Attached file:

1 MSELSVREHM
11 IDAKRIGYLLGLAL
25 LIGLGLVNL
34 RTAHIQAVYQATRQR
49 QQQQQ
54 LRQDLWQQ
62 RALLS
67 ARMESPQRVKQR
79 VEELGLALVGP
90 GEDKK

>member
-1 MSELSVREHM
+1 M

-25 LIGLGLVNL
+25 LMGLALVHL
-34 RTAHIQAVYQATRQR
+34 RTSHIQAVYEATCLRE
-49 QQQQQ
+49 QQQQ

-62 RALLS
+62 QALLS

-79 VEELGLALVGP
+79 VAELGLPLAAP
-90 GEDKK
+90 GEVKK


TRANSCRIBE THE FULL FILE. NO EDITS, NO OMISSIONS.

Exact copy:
1 MSELSVREHM
11 IDAKRIGYLLGLAL
25 LIGLGLVNL
34 RTAHIQAVYQATRQR
49 QQQQQ
54 LRQDLWQQ
62 RALLS
67 ARMESPQRVKQR
79 VEELGLALVGP
90 GEDKK

>member
-1 MSELSVREHM
+1 M

-25 LIGLGLVNL
+25 LMGLALVHL
-34 RTAHIQAVYQATRQR
+34 RTSHIQAVYEATCLRE
-49 QQQQQ
+49 QQQQ

-62 RALLS
+62 QALLS

-79 VEELGLALVGP
+79 VAELGLPLAAP
-90 GEDKK
+90 GEVKK